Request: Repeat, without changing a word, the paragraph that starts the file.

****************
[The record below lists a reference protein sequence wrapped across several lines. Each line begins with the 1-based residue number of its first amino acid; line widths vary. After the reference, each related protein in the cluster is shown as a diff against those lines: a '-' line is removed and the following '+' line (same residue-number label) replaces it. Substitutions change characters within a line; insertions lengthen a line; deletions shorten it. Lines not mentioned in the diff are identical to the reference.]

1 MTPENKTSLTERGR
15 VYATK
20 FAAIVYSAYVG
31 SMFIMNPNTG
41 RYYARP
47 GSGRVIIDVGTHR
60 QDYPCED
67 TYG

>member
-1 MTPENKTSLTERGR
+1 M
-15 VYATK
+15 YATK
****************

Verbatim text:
[The record below lists a reference protein sequence wrapped across several lines. Each line begins with the 1-based residue number of its first amino acid; line widths vary. After the reference, each related protein in the cluster is shown as a diff against those lines: a '-' line is removed and the following '+' line (same residue-number label) replaces it. Substitutions change characters within a line; insertions lengthen a line; deletions shorten it. Lines not mentioned in the diff are identical to the reference.]